Postcard from Ukraine : Willow Sunday

It took me a moment to connect the green fragrance reminiscent of jasmine buds and apples with the bunch of willow branches I held in my arms. I bought it at the entrance to the Mgarsky Monastery in Lubny, and I now stood in line to have my willow branches blessed by the priest who walked around the church courtyard, sprinkling people and their willow bouquets with holy water. Since palm trees don’t grow in Ukraine but willows do, the Sunday before Easter is called Willow Sunday. Mine smelled of sweet incense and willow blossoms.

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Photography by Bois de Jasmin

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46 Comments

  • Marsha: I felt like I was right there! April 27, 2016 at 8:28am Reply

    • Victoria: I did a tour of three different monasteries around Poltava, so it was a good weekend to visit them. April 29, 2016 at 6:40am Reply

  • sandra: so beautiful!
    I post card from New York from the island..
    Woke up to the sunrise since the baby decided 5 am was his wake up time..the clouds were pink and you can see tiny rays poking through the clouds, but, its a cloudy day so all disappeared. I drank warm tea and enjoyed all the colors and snuggles with my warm baby buddha April 27, 2016 at 8:35am Reply

    • Victoria: What a wonderful postcard from you, Sandra! xoxo April 29, 2016 at 6:40am Reply

  • spe: Grey skies and grey water here in Seattle.

    Thank you for sharing the Willow Sunday tradition! I can imagine the smell from your description and the event from your photography. The photo of the couple is lovely.

    What is done with the blessed branches? Keep them until next year, like palm branches? April 27, 2016 at 8:49am Reply

    • Victoria: The branches are usually kept for a few months and then they’re burned or buried, never just thrown out. In the olden days, people used to cut them up and steep them in vodka. Since willow contains salicylic acid, that tincture functioned sort of like aspirin. April 29, 2016 at 6:42am Reply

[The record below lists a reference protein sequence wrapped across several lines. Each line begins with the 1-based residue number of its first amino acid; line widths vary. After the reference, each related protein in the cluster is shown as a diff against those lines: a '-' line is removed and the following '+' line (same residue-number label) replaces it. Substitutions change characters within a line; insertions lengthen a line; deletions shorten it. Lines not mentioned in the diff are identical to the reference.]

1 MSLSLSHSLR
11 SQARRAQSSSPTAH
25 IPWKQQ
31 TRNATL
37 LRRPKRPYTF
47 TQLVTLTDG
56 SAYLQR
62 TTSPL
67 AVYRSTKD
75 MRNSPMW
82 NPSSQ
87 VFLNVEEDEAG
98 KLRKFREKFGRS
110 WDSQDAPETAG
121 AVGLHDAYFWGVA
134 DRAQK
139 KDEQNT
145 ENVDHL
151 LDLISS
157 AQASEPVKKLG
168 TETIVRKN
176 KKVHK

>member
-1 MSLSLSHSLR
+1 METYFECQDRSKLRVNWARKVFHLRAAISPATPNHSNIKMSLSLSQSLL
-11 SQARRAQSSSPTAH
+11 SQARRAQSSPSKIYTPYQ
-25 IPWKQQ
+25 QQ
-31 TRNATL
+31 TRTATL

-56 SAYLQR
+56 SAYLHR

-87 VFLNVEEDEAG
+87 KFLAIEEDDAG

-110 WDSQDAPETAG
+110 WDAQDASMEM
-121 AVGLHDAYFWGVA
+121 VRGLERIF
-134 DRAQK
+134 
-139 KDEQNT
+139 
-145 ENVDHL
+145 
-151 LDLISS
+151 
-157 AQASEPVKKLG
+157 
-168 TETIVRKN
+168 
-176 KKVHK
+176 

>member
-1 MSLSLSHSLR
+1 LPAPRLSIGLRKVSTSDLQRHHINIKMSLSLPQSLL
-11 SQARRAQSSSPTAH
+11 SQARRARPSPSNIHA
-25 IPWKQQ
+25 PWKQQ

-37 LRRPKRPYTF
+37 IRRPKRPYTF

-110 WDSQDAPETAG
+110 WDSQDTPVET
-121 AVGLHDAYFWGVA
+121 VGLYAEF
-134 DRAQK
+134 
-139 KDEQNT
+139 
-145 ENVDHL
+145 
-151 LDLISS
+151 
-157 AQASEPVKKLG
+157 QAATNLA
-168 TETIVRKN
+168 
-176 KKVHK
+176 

• Gina Tabasso: I am 3/4 Ukrainian and didn’t know this. I always have had an affinity for weeping willows. Must be genetic. April 27, 2016 at 9:30am Reply

    • Victoria: Must be. 🙂 April 29, 2016 at 6:43am Reply

      • Gina Tabasso: 🙂 April 29, 2016 at 8:59am Reply

        • Victoria: My grandmother tells me that weeping willows are never blessed, only the white or red willows. But I love them all. May 1, 2016 at 6:16am Reply

          • Gina Tabasso: I am only familiar with weeping willows, not white or red! I will look them up. Thanks for new info. May 1, 2016 at 4:34pm Reply

            • Victoria: The red willow is what I smelled, but today I found out that weeping willows also have a wonderful scent. May 2, 2016 at 2:35pm Reply

    • bregje: I am not Ukranian(that i know of 😉 ) but i’ve always loved weeping willows. In the town where i grew up there were a couple of them near the water. Also the Monet painting(saule pleureur) moved me to tears.So beautiful.

      How wonderful that Ukraine celebrates willows 🙂 .
      I don’t know how the soft things on the branches are called in English but in Dutch they are called willow kittens/cats which is very appropriate i think ;).

      I must admit i’ve never really smelled them though.I will try to do so this week. May 3, 2016 at 2:27pm Reply

      • Victoria: In Ukrainian they are also called little cats, kotyky. 🙂 And yes, they have a wonderful scent, slightly sour and green. May 3, 2016 at 2:52pm Reply

        • B in Tx: They are such beautiful trees, and I have many childhood memories of picnics under them, by the river where they grew, in our Midwestern town.